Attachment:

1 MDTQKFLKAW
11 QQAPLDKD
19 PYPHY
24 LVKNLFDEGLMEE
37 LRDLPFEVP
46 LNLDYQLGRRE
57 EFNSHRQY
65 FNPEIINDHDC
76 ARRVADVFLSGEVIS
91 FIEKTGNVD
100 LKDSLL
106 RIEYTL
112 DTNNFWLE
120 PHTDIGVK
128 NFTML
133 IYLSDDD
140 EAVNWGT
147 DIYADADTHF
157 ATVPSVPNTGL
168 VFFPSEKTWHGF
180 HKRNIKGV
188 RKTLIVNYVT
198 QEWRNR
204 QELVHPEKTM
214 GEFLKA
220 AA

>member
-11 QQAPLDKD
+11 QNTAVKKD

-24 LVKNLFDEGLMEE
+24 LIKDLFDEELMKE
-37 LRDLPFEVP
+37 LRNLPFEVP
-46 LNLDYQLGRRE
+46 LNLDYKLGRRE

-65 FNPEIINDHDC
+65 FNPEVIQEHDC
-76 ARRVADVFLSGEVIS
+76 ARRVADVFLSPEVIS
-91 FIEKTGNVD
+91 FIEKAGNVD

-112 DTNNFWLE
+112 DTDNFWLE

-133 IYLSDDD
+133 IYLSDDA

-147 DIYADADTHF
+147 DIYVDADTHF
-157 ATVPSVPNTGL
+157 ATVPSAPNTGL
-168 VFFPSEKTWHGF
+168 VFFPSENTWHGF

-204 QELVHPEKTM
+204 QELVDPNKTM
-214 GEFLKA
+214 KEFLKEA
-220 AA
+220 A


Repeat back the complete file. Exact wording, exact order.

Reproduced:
1 MDTQKFLKAW
11 QQAPLDKD
19 PYPHY
24 LVKNLFDEGLMEE
37 LRDLPFEVP
46 LNLDYQLGRRE
57 EFNSHRQY
65 FNPEIINDHDC
76 ARRVADVFLSGEVIS
91 FIEKTGNVD
100 LKDSLL
106 RIEYTL
112 DTNNFWLE
120 PHTDIGVK
128 NFTML
133 IYLSDDD
140 EAVNWGT
147 DIYADADTHF
157 ATVPSVPNTGL
168 VFFPSEKTWHGF
180 HKRNIKGV
188 RKTLIVNYVT
198 QEWRNR
204 QELVHPEKTM
214 GEFLKA
220 AA

>member
-11 QQAPLDKD
+11 QNTAVKKD

-24 LVKNLFDEGLMEE
+24 LIKDLFDEELMKE
-37 LRDLPFEVP
+37 LRNLPFEVP
-46 LNLDYQLGRRE
+46 LNLDYKLGRRE

-65 FNPEIINDHDC
+65 FNPEVIQEHDC
-76 ARRVADVFLSGEVIS
+76 ARRVADVFLSPEVIS
-91 FIEKTGNVD
+91 FIEKAGNVD

-112 DTNNFWLE
+112 DTDNFWLE

-133 IYLSDDD
+133 IYLSDDA

-147 DIYADADTHF
+147 DIYVDADTHF
-157 ATVPSVPNTGL
+157 ATVPSAPNTGL
-168 VFFPSEKTWHGF
+168 VFFPSENTWHGF

-204 QELVHPEKTM
+204 QELVDPNKTM
-214 GEFLKA
+214 KEFLKEA
-220 AA
+220 A